With election day rapidly approaching, the Press Club of Toledo held a forum Wednesday at WGTE’s studio for school board candidates.
Shaun Hegarty, Press Club president and WTVG-TV, Channel 13 reporter, was moderator, while Blade columnist Keith Burris asked questions. The forum will air on WGTE-TV, Channel 30, at 7 p.m. Monday, the day before the election.
Seven of the eight school board candidates participated. Bob Vasquez, the sole incumbent seeking re-election, was joined by Chris Varwig, Perry Lefevre, Polly Taylor-Gerken, the Rev. Randall Parker III, Aji Green, and Tina Henold.
Republican Darryl Fingers was the lone no-show.
Among questions Mr. Burris asked were how candidates would stabilize the long-term finances of Toledo Public Schools, their thoughts on disparity in discipline rates between minority and white students, and what initiatives proposed by Superintendent Romules Durant they most wanted to support.
In many areas, candidates often prefaced their remarks by saying they agreed with what most others had said.
Mr. Vasquez, as he’s done throughout the campaign, stressed his experience on the board, which he joined in 2008. He was board president for two years.
“I have provided, I think, strong leadership for the Toledo school board during some tough times,” he said.
Mr. Vasquez called understanding school finances one of the most difficult parts of the job, saying there’s a learning curve to grasp its complexities.
When asked about Mr. Durant, he said that he voted to appoint him superintendent.
Mr. Green’s daughter attends TPS, and his wife teaches at a district elementary school.
He said he’s long been involved in TPS by volunteering and organizing events. “At the end of the day, you have to stop talking and show some action by getting into the community,” he said.
Mr. Green said that political ally Jack Ford tried to address the racial disparity in discipline rates when he was on the school board, and while progress was made, problems persist.
Ms. Varwig, a longtime parent advocate and volunteer for TPS, said her behind-the-scenes work changed when the district proposed portable classrooms at Beverly Elementary and then raised the possibility of its closure. She pushed for a Parent Congress seat at school board meetings.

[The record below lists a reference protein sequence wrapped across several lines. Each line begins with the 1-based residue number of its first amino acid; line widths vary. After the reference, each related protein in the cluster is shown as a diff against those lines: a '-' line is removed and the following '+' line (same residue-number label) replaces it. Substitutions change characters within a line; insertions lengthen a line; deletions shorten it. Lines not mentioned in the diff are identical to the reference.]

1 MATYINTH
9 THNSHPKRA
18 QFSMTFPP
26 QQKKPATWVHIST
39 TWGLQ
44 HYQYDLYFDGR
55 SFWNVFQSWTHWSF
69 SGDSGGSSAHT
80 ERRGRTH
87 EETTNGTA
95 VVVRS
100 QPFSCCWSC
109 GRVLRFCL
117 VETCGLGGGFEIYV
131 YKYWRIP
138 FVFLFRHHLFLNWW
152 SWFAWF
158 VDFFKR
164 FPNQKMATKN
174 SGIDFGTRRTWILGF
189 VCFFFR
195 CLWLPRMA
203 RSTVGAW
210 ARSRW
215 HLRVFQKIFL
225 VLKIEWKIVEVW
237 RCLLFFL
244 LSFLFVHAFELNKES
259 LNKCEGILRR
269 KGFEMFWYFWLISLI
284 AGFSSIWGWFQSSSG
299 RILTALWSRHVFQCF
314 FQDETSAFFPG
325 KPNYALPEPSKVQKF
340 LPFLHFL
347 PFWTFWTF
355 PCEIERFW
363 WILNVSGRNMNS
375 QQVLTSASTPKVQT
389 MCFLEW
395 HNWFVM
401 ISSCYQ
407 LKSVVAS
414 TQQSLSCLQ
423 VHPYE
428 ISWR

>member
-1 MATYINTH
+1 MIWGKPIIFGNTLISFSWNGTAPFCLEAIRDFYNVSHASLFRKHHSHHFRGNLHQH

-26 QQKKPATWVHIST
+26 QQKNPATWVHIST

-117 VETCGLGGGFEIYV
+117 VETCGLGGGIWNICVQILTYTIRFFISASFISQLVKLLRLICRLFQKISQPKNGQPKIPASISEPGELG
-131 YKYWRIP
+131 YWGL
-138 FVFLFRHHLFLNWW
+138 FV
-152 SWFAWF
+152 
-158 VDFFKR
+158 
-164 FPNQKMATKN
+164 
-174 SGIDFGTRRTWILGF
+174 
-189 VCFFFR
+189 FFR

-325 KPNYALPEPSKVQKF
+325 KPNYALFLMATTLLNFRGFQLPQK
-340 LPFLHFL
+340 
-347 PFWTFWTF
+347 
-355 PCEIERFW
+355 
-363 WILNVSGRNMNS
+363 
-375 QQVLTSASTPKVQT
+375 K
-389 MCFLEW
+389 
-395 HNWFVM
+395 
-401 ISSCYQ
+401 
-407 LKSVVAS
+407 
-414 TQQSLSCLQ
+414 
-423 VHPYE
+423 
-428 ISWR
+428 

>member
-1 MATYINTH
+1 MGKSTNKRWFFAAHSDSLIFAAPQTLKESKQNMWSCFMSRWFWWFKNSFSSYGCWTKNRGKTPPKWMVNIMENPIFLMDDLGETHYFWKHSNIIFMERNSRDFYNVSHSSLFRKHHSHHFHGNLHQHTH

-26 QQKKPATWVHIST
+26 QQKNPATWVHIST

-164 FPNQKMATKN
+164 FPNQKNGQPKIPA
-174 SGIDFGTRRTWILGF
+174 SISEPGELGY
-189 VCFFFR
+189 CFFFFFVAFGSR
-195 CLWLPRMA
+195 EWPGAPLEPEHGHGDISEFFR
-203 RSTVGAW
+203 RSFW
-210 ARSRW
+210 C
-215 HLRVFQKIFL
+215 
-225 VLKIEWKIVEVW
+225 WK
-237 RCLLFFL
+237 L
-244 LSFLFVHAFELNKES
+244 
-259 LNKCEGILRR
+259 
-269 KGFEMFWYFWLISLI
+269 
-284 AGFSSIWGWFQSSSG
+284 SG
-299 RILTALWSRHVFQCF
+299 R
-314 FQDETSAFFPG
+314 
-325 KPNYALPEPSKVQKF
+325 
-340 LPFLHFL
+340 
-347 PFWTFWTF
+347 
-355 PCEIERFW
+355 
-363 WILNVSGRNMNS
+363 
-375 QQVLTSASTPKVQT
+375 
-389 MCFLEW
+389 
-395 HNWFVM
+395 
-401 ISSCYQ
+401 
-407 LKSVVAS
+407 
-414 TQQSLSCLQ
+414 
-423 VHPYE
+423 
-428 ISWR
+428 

“We needed a voice in the district, and that’s what I pursued,” she said.
More after-school activities and enrichment options would help students stay out of trouble, she said.
Mr. Lefevre, a teacher and union leader in the Sylvania district, said he’s become more involved in his Arlington neighborhood. He criticized Ohio’s school-funding system, which relies in large part on local property tax levies approved by voters.
He said many other states allow school boards to set levy amounts, and taxpayers hold school board members accountable at the ballot box.
He tied discipline problems in part to testing in schools, with students getting bored with standardized education.
“We need to keep them engaged,” he said, “and I think this is a product of high-stakes testing.”
Ms. Henold cited her advocacy for a recent performance audit of the district, and said she’s been at many school board and committee meetings in the last year. Taxpayers have not been adequately represented on the board, she said.
“Everyday citizens need to have a voice,” she said.
She said that the district should use the performance audit as a guide to save money. Ms. Henhold said she doesn’t, at this point, support a new money levy for TPS.
Mr. Parker is the pastor of Manifested Word Church and president of Glenwood Elementary’s parent-teacher organization.
He called for increased partnerships between the district and community organizations. He said parents need to take a bigger role in their children’s schools. Though he graduated from Start High School, he attended Macomber Vocational High School until it closed in 1991.
“I support that model,” he said about centralized vocational programs.
Ms. Taylor-Gerken, who worked in TPS for 30 years as a secretary and school psychologist, said she’s worried about the future of education but also feels TPS is on the verge of strong improvements. District finances would improve, she said, if TPS can persuade the thousands of students who attend charter schools to return. TPS sends about $80 million a year to local charter schools.
The district should have a robust, transparent data-collection system to help identify areas of strengths and weaknesses, she said, even if the areas involved may be unflattering or controversial.
“I think we need to stop being afraid of the questions that get us real data,” she said.
There are three seats open on the school board.
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